An interesting part of his posthumous "career" is that, during 1953 to the early 1960s, there was a swirl of correspondence between Smith's widow, Madelaine, and various military and political chiefs. This correspondence is preserved in Smith's NASM dossier, and it attends to the traditional listing of Maj. Frederick Martin as "commander" of the World Flight. Martin and his mechanic, Alva Harvey (who also signed the Register), crashed in Alaska early in the flight and Smith was assigned the command to continue around the world. His assignment never seemed to get into the official record, though, and Mrs. Smith was out to get the record changed.

Madelaine was, to say the least, outspoken in her lobbying to have her husband recognized as THE commander of the World Flight, citing the fact that he was, "...in command for 23,973 miles of the 26,345 mile flight." And that, "...Martin -- 2,372 miles." It is comically frustrating to read the exchange of letters between her and Hoyt Vandenberg, Nathan Twining and Arizona Senator Barry Goldwater (all three, interestingly, signers of the Davis-Monthan Register). While it is common knowledge that Smith was the commander, the official record remains with Martin in that role, despite Madelaine's efforts.


Dossier 2.2.4

UPLOADED: 01/16/07 REVISED: 02/09/08, 03/02/08, 12/30/09

The Register

I'm looking for information and photographs of pilot Smith to include on this page. If you have some you'd like to share, please click this FORM to contact me.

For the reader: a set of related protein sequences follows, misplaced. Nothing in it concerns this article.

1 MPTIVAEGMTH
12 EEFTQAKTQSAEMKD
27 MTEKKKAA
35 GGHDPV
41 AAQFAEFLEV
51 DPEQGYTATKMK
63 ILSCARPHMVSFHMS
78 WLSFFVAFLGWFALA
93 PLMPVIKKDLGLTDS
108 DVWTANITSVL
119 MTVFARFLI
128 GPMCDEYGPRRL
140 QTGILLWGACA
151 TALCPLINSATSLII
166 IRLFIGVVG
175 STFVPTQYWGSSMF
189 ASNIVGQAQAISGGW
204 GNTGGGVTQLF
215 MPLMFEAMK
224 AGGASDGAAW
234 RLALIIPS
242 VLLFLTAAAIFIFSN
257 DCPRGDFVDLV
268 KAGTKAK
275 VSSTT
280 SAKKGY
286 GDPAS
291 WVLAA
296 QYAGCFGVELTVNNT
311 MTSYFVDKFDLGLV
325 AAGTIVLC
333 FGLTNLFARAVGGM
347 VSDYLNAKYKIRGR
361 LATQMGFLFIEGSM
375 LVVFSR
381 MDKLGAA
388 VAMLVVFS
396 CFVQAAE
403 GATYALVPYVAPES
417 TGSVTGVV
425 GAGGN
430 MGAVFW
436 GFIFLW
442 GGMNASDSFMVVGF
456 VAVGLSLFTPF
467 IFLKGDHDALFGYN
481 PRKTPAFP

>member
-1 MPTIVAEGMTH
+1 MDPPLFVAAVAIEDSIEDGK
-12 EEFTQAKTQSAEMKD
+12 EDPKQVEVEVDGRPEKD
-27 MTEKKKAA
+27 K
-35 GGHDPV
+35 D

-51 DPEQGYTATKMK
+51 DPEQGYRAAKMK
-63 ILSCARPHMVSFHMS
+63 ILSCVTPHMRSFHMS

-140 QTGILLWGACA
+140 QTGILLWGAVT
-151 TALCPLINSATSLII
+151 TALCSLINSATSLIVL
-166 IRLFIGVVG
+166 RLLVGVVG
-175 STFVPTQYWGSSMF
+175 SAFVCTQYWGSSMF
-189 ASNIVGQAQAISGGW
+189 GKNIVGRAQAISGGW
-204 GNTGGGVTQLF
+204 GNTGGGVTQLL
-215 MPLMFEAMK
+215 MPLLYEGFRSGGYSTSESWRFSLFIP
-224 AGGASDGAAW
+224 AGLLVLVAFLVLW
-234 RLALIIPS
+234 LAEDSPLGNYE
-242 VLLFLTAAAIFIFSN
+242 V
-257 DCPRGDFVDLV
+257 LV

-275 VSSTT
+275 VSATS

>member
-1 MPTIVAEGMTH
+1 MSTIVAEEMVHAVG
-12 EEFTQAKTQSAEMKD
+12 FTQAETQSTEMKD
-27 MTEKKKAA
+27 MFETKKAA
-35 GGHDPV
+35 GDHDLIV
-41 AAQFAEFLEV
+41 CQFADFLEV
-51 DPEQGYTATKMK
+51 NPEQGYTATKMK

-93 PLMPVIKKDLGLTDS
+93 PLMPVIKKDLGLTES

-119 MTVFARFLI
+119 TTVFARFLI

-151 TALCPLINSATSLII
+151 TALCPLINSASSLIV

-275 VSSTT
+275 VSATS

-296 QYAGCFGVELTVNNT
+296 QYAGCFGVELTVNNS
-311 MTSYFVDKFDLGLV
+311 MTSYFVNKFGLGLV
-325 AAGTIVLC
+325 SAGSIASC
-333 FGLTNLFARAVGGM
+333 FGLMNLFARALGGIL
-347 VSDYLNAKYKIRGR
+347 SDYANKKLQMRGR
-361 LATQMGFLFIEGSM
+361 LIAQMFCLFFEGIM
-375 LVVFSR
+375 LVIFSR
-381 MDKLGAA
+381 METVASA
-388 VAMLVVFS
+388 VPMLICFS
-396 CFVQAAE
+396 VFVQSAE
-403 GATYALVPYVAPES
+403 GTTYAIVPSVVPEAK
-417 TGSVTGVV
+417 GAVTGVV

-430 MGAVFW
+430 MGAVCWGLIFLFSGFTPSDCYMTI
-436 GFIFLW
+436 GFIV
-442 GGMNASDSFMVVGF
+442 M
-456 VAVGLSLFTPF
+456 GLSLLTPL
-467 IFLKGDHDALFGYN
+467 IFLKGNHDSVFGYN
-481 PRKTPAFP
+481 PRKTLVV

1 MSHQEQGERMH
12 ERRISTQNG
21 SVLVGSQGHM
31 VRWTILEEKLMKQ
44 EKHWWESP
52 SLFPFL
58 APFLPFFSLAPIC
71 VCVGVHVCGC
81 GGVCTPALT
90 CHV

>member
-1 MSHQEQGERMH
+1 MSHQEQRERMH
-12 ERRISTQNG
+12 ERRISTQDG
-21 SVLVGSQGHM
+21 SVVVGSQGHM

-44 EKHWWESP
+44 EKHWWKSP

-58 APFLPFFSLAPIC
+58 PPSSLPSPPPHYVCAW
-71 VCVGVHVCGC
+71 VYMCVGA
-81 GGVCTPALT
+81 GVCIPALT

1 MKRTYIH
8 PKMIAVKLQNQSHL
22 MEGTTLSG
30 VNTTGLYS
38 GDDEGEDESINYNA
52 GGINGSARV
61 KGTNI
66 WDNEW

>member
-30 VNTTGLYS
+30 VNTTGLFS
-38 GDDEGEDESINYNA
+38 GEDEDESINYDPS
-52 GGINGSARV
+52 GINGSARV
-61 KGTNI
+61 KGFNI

Art Goebel's Own Story by Art Goebel (edited by G.W. Hyatt) is written in language that expands for us his life as a Golden Age aviation entrepreneur, who used his aviation exploits to build a business around his passion.  Available as a free download at the link.


Winners' Viewpoints: The Great 1927 Trans-Pacific Dole Race is available at the link. What was it like to fly from Oakland to Honolulu in a single-engine plane during August 1927? Was the 25,000 dollar prize worth it? Did the resulting fame balance the risk? For the first time ever, this book presents the pilot and navigator's stories written by them within days of their record-setting adventure. Pilot Art Goebel and navigator William V. Davis, Jr. take us with them on the Woolaroc, their orange and blue Travel Air monoplane (NX869) as they enter the hazardous world of Golden Age trans-oceanic air racing.


Clover Field: The First Century of Aviation in the Golden State. With the 100th anniversary in 2017 of the use of Clover Field as a place to land aircraft in Santa Monica, this book celebrates that use by exploring some of the people and aircraft that made the airport great.